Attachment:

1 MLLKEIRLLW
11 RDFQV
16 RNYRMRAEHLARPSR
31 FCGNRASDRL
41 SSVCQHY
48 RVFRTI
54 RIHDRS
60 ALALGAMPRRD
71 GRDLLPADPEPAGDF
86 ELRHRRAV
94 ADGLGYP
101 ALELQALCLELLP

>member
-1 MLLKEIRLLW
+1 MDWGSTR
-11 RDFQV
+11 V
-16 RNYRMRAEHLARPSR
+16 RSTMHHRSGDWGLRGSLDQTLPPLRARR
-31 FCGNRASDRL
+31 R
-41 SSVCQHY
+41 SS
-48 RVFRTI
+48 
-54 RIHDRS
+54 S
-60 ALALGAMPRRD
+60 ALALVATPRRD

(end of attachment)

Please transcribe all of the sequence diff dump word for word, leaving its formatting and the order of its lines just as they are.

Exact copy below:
1 MLLKEIRLLW
11 RDFQV
16 RNYRMRAEHLARPSR
31 FCGNRASDRL
41 SSVCQHY
48 RVFRTI
54 RIHDRS
60 ALALGAMPRRD
71 GRDLLPADPEPAGDF
86 ELRHRRAV
94 ADGLGYP
101 ALELQALCLELLP

>member
-1 MLLKEIRLLW
+1 MDWGSTR
-11 RDFQV
+11 V
-16 RNYRMRAEHLARPSR
+16 RSTMHHRSGDWGLRGSLDQTLPPLRARR
-31 FCGNRASDRL
+31 R
-41 SSVCQHY
+41 SS
-48 RVFRTI
+48 
-54 RIHDRS
+54 S
-60 ALALGAMPRRD
+60 ALALVATPRRD